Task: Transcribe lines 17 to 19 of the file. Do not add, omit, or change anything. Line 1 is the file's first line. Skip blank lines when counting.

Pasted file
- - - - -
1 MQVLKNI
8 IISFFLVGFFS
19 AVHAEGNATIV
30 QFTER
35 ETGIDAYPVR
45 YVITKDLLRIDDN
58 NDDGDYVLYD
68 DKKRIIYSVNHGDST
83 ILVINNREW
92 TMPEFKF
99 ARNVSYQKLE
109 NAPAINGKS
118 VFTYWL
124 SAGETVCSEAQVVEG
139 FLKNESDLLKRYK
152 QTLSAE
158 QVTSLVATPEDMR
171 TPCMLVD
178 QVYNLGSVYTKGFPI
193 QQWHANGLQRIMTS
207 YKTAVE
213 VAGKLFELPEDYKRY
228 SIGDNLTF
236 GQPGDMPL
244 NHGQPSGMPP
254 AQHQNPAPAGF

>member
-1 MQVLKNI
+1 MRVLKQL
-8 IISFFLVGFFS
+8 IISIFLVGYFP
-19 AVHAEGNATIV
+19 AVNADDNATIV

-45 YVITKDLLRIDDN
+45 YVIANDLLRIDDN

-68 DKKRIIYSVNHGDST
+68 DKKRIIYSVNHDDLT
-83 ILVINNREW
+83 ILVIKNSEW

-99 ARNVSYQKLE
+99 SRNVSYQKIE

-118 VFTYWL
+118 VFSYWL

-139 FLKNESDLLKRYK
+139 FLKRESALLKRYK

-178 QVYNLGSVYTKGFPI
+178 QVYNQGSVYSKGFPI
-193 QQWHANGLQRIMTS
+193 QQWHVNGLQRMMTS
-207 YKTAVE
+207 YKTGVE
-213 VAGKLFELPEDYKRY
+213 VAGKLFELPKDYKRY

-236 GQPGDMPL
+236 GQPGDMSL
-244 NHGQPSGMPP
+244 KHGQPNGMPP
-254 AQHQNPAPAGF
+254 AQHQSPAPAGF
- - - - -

158 QVTSLVATPEDMR
171 TPCMLVD
178 QVYNLGSVYTKGFPI